automotive recall, chest injuries, defective air bags, defective car part, nationwide automotive recall, Westport personal injury, product defects, Westport personal injury attorneyImagine being involved in a low-impact car crash and having your air bag, a device designed to protect your safety, explode causing shrapnel to spray throughout your vehicle. This is the type of situation that many drivers have faced over the last several months due to defective air bags manufactured by Japanese automotive supplier Takata.

What began as a regional recall, focused specifically in high-humidity states, has now become a nationwide safety concern affecting approximately 7.8 million vehicles from 10 different automakers, according to Consumer Reports.

The catastrophic events linked to Takata air bags have included explosive shrapnel as a result of air bags inflating too quickly after collisions such as rear-end car accidents. Over 100 personal injuries and at least five fatalities have been reported thus far, which has prompted the recall expansion. Honda was the first to take its recall nationwide as demanded by the National Highway Traffic Safety Administration, but in recent weeks, Ford, Mazda, Chrysler, and BMW have also followed suit, as reported by The New York Times.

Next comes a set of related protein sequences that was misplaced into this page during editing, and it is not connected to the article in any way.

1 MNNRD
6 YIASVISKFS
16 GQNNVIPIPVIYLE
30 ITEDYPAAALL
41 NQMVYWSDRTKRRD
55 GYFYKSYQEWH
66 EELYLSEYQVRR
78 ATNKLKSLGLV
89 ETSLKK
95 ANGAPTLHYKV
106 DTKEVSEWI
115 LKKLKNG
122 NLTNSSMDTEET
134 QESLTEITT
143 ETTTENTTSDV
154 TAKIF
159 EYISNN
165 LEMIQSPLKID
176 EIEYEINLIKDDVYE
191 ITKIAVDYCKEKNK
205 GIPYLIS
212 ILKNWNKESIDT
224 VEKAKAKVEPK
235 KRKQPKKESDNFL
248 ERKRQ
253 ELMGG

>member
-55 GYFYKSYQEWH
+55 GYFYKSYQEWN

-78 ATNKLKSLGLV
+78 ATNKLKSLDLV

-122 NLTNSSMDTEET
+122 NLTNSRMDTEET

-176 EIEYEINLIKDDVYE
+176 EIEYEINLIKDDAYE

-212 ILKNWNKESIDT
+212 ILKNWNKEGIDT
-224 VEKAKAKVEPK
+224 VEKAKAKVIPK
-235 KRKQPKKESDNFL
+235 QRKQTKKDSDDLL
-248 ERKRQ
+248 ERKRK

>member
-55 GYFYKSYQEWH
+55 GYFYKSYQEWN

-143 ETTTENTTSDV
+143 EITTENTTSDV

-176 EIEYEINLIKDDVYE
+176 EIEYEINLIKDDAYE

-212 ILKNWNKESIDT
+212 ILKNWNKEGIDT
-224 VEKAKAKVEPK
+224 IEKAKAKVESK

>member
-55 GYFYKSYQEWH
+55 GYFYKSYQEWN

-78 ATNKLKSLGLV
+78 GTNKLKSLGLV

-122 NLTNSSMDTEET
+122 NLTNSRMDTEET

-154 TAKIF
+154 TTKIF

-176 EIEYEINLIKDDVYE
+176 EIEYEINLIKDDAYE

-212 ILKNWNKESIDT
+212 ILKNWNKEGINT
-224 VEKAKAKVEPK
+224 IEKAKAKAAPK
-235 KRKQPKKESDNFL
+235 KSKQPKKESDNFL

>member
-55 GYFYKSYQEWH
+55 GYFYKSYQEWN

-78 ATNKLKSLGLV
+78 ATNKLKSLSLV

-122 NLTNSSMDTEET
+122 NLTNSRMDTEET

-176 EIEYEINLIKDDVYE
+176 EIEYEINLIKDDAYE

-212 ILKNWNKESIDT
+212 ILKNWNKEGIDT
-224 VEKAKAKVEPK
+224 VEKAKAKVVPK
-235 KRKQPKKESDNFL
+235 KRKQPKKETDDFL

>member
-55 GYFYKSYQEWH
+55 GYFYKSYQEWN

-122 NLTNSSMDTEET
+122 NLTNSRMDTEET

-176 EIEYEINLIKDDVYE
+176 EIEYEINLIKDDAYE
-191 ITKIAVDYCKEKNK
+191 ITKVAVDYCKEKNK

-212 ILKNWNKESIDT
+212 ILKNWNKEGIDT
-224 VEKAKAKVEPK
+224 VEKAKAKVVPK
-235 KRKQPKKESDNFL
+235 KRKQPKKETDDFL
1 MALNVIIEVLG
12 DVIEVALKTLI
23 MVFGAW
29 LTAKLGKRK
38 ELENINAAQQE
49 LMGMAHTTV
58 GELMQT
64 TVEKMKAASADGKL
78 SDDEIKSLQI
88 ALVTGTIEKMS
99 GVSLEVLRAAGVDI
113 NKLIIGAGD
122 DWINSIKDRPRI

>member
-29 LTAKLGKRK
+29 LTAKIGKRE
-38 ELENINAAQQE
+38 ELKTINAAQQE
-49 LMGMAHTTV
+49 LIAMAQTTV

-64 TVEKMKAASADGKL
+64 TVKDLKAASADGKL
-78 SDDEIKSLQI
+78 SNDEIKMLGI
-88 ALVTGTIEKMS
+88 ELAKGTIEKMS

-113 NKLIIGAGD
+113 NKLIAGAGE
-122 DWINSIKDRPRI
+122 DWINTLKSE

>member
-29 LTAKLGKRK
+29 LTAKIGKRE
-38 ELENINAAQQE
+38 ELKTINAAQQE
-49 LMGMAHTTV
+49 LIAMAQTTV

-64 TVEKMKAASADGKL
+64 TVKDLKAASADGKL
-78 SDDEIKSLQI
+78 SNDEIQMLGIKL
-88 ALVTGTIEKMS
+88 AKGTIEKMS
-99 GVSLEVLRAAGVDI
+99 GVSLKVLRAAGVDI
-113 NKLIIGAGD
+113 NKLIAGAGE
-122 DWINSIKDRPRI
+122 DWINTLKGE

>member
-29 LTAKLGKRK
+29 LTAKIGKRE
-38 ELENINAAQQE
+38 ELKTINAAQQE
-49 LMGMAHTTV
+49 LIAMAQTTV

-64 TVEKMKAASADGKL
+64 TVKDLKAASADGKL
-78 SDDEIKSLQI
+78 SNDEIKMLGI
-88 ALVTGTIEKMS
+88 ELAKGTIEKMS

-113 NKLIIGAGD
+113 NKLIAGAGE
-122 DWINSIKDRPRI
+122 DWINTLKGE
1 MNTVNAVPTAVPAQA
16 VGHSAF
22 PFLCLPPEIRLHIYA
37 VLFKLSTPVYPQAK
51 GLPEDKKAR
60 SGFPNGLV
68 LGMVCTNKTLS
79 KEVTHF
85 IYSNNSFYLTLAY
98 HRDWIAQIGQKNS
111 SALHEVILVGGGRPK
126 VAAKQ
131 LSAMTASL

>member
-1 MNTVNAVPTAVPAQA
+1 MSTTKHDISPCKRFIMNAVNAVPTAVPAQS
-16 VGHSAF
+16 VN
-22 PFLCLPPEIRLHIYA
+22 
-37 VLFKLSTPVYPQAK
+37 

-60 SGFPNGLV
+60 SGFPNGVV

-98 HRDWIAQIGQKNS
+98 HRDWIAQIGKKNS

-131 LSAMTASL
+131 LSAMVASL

Takata’s president has stepped down as the company continues involvement in this worldwide safety issue linked to its air bags installed in vehicles from 2002 through 2008. There are still lingering questions about the cause of more recent air bag injuries and which cars specifically are at inherent risk.